In addition to issuing new guidance on when to issue IBI citations, OSHA also issued an enforcement memorandum reminding regional administrators and area directors of their authority not to group violations. The practice of grouping violations typically involves issuing a citation with multiple subparts that carry no penalty but state alternative theories or factual bases to justify the issuance of the citation. Those subparts carry no additional penalty, but they may require abatement of violations beyond the scope of the first listed instance.

That enforcement memorandum set forth the factors that normally are considered when considering when to group citations and then why grouping should not be considered:

Grouping violations should be considered when:

  • two or more serious or other-than-serious violations constitute a single hazardous condition that is overall classified by the most serious item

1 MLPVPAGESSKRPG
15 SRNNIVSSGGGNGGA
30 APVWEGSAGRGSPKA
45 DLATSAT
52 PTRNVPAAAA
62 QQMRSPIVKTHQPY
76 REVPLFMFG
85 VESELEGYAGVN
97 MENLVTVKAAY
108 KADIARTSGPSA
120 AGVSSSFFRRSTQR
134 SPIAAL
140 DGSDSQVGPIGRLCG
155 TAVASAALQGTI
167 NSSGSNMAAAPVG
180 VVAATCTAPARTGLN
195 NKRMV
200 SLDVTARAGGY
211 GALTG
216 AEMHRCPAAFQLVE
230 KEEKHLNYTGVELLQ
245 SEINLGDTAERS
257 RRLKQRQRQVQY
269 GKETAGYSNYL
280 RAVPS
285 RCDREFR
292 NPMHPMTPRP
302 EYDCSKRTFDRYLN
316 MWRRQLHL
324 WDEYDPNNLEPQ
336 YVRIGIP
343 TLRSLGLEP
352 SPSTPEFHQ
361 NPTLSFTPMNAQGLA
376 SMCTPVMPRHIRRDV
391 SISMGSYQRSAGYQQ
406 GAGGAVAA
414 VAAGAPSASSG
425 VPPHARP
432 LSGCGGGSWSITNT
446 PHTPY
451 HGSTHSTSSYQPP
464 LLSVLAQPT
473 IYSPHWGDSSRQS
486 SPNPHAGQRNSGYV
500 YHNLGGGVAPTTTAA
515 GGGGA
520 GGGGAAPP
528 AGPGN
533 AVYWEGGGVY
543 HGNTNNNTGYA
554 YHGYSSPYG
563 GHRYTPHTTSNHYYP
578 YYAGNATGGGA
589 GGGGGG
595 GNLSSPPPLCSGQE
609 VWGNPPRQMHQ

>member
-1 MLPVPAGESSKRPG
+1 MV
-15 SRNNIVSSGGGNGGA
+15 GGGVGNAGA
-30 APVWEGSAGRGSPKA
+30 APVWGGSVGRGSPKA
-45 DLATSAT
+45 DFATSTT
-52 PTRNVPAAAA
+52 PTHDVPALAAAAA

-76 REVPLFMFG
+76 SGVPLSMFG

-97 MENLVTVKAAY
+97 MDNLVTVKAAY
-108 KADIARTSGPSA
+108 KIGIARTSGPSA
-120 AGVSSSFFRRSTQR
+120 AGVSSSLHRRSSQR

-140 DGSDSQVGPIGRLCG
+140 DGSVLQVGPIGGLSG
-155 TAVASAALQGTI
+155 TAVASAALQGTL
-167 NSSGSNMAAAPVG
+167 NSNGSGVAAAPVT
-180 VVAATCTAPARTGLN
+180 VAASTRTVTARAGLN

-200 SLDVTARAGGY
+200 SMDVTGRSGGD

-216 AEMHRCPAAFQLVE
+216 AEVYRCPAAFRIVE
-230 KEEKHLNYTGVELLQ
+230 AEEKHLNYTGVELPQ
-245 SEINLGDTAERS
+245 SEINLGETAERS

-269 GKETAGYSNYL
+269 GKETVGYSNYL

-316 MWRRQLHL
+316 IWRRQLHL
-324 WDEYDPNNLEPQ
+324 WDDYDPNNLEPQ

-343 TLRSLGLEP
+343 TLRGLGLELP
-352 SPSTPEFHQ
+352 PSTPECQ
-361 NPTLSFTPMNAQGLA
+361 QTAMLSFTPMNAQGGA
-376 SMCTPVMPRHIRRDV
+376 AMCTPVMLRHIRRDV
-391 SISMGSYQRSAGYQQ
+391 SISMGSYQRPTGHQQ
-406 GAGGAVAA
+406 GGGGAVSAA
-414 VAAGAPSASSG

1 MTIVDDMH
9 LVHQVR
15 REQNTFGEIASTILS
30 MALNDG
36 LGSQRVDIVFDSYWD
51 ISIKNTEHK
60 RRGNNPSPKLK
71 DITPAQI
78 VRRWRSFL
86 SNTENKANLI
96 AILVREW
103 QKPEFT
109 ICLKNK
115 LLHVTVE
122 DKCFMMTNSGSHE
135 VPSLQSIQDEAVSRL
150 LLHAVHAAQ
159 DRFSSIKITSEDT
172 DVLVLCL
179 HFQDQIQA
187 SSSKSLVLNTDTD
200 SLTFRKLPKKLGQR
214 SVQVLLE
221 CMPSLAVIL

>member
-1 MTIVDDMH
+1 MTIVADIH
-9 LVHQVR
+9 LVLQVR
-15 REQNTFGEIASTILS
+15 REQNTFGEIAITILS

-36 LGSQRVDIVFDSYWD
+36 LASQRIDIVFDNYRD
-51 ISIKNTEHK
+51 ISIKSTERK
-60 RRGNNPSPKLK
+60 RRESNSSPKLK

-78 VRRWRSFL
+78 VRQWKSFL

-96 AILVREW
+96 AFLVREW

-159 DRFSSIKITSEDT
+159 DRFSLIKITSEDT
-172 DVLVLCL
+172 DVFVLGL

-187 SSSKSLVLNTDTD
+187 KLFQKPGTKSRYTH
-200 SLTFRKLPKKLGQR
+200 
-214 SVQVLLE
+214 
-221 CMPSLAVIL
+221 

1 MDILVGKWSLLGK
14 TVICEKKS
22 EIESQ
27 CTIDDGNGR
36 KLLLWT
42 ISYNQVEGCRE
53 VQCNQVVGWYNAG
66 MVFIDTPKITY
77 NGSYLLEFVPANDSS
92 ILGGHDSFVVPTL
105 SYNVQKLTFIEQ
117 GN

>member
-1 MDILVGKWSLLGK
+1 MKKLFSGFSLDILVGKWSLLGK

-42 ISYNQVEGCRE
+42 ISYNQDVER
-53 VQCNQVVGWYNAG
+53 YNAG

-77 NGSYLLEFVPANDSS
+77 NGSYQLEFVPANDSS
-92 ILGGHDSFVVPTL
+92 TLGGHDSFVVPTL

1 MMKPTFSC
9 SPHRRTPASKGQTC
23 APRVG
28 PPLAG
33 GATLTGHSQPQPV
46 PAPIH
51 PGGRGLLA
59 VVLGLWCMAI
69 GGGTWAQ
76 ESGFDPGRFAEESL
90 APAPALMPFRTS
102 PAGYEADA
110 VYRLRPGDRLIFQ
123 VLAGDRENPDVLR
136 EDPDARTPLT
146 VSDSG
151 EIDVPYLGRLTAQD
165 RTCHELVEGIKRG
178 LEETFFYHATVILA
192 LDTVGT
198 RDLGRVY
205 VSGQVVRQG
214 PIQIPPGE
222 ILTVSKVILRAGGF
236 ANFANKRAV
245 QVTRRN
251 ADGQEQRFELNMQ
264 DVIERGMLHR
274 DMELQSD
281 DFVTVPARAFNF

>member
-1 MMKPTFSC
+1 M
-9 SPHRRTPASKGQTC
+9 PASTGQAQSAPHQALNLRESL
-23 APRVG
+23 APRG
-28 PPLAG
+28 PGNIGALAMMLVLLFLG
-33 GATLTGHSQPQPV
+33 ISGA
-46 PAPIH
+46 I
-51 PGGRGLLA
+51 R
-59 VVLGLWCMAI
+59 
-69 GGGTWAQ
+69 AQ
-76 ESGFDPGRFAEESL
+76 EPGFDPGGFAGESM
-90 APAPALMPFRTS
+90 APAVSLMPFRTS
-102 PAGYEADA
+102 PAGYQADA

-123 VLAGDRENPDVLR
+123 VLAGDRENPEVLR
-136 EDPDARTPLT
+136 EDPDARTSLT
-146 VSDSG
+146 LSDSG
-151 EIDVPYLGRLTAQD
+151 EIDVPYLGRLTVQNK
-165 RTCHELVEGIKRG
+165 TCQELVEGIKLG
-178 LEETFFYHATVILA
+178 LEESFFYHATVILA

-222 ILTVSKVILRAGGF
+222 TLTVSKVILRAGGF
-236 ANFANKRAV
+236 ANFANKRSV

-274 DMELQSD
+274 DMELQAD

• grouping two or more other-than-serious violations considered together create a substantial probability of death or serious physical harm, or
  • grouping two or more other-than-serious violations results in a high gravity other-than serious violation.

In cases where grouping does not elevate the gravity or classification and resulting penalty, then violations should not be grouped if the evidence allows for separate citations.

Thus, whereas the prior guidance concerning IBI citations was limited to inspections where egregious willful citations were issued, this guidance would apply the practice to even the lowest level of citable violation: that which is considered other-than-serious.